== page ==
New Delhi, September 2: The Alipore Court in Kolkata has issued an arrest warrant against India cricketer Mohammed Shami in a domestic violence case registered against him in 2018 by his wife Hasin Jahan.
The pacer now has 15 days to surrender and apply for bail. However, the Board of Control for Cricket in India (BCCI) has made it clear that no action will be taken against the bowler till they see the charge sheet.
Speaking to IANS, a BCCI functionary said it was too early to take any action in the matter and a call can only be taken once the charge sheet is received.
“Yes, we do understand that an arrest warrant has been issued. But don’t really see us getting involved in this at this point in time. Once we see the charge sheet, we can decide how things stand and if the BCCI constitution calls for any action,” the functionary said.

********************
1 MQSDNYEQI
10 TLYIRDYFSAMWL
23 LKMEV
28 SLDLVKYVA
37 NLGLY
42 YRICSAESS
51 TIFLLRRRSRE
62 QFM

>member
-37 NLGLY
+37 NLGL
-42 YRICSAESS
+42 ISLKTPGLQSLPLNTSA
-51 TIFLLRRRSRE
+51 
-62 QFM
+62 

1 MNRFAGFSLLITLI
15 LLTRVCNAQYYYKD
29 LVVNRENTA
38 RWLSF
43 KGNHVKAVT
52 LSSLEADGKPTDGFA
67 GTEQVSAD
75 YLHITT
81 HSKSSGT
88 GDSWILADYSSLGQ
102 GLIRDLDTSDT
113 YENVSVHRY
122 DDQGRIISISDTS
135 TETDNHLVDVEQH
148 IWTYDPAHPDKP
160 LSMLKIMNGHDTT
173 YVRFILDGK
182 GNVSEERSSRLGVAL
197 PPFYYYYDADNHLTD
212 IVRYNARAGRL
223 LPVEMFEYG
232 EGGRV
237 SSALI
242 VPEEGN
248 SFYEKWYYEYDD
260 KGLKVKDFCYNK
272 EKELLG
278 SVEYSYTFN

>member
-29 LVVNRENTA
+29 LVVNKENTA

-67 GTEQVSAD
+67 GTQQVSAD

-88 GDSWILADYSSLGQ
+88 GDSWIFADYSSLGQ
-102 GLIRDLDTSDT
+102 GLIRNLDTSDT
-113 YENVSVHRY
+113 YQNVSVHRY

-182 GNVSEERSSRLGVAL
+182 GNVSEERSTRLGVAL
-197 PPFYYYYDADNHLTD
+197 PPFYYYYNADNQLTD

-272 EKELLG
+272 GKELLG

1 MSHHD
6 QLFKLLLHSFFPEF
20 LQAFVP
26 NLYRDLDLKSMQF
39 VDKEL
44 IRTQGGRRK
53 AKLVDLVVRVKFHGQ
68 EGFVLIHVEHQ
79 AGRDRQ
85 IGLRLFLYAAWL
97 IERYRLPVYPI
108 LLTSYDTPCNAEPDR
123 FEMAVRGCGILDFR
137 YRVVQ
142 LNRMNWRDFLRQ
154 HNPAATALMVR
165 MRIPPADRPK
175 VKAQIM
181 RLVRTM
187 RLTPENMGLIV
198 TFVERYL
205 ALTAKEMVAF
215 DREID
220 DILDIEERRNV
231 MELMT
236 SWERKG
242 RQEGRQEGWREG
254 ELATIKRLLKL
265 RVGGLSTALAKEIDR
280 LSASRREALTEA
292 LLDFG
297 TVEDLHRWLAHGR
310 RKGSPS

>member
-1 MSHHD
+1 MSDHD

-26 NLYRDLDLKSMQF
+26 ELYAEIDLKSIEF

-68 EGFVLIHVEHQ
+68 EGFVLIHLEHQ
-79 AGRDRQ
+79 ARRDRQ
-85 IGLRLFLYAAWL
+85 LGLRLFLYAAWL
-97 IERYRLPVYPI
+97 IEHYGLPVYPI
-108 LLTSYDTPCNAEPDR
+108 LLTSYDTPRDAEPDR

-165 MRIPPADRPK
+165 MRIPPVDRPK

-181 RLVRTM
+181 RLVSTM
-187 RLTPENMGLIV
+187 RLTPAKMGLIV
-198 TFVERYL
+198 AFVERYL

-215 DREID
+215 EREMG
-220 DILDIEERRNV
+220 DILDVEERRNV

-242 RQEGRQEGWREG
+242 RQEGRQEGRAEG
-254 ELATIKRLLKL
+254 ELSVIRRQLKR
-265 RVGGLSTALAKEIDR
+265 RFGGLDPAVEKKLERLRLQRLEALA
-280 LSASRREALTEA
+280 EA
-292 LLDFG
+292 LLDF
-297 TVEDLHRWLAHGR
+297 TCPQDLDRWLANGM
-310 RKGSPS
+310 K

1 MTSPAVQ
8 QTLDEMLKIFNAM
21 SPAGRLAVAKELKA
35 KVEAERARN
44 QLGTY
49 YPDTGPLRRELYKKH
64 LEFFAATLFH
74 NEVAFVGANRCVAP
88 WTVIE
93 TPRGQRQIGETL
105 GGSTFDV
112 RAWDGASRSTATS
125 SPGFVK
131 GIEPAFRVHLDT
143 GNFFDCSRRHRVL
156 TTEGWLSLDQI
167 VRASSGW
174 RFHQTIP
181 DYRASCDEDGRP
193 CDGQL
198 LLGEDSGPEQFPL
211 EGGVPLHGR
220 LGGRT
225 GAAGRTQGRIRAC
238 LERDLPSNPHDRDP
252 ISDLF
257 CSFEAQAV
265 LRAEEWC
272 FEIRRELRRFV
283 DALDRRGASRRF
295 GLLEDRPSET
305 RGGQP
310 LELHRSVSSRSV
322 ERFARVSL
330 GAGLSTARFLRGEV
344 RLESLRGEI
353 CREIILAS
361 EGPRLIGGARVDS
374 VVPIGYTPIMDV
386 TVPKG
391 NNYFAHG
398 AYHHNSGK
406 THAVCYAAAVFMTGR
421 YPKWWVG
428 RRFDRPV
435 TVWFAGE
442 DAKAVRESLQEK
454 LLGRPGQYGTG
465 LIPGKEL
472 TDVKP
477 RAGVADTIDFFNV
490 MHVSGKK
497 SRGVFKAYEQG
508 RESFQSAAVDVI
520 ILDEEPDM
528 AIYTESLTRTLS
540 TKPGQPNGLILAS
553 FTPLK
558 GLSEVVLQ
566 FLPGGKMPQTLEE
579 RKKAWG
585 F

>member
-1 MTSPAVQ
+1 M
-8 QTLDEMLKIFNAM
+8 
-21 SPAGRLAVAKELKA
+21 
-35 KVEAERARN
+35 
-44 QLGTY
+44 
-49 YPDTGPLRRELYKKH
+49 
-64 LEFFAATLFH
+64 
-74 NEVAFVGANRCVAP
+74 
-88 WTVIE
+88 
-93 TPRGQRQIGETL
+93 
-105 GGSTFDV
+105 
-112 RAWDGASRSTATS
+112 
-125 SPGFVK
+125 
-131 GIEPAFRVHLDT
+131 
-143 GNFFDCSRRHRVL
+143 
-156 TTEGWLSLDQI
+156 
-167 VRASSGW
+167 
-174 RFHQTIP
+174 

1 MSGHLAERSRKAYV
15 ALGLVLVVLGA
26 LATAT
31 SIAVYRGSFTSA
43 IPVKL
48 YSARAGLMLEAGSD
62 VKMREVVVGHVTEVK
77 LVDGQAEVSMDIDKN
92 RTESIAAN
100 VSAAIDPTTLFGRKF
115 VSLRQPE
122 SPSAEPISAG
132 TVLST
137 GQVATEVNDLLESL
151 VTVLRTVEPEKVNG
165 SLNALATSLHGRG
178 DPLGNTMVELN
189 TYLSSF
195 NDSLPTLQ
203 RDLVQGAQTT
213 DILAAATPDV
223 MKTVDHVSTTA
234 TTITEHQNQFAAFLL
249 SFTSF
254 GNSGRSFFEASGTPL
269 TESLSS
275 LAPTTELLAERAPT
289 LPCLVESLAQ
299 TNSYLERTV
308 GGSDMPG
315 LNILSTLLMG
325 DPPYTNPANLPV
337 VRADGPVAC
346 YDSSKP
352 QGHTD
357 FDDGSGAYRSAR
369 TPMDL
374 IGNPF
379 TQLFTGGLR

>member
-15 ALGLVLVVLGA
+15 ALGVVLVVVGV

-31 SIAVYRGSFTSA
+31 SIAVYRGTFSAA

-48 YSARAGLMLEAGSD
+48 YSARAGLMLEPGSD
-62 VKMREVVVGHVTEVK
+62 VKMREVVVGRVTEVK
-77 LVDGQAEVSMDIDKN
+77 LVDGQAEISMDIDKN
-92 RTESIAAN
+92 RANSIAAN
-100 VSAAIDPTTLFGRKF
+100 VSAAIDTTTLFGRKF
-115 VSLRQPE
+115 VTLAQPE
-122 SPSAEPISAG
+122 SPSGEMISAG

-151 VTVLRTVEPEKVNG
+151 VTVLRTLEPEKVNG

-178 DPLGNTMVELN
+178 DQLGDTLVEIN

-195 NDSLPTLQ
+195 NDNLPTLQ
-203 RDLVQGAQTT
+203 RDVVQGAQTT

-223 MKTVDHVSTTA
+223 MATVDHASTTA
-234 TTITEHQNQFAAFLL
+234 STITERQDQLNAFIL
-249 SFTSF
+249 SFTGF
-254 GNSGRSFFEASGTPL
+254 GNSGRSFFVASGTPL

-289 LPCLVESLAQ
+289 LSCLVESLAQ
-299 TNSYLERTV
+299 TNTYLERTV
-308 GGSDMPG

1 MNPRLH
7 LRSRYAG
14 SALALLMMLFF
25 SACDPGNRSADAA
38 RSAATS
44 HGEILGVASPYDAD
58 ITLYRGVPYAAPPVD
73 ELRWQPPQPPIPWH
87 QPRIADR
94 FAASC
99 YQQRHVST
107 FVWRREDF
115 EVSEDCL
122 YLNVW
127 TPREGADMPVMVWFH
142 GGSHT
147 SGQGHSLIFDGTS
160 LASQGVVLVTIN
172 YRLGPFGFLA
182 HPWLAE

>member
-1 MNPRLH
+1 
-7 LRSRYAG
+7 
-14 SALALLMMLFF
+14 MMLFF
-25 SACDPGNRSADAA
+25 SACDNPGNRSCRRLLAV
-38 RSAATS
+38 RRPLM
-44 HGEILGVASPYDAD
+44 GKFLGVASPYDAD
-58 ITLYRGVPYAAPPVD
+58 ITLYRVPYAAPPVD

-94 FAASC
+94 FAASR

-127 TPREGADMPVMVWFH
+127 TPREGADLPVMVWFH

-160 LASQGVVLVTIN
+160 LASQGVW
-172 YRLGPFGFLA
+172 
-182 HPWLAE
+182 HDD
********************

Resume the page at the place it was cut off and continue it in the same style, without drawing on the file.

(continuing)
Asked if the same pattern would be followed wherein his central contract was held back by the Committee of Administrators (CoA) in 2018, the functionary said that had more to do with the claims of fixing which were made by the pacer’s wife in her complaint.
“That was different. There were allegations that Shami had indulged in fixing games. So, the CoA felt that it was only fair that then ACU (Anti-Corruption Unit) chief Neeraj Kumar looked into the claims and submitted a report before Shami was handed his contract. The ACU chief had cleared him of any wrongdoing on the cricketing front after which he was handed his contract.
“This time round, it is more a case of domestic violence. As things stand now, his contract doesn’t need to be terminated. I am sure Shami will do the needful once he is back in the country after the second Test against the West Indies ends,” the functionary explained.
The Indian team is currently playing against the West Indies in Kingston (Jamaica) and the second Test is scheduled to finish on September 3. Shami is a part of the playing XI and will be taking the field on Monday as Virat Kohli and boys look to bundle the Windies out in their second essay and complete a whitewash. — IANS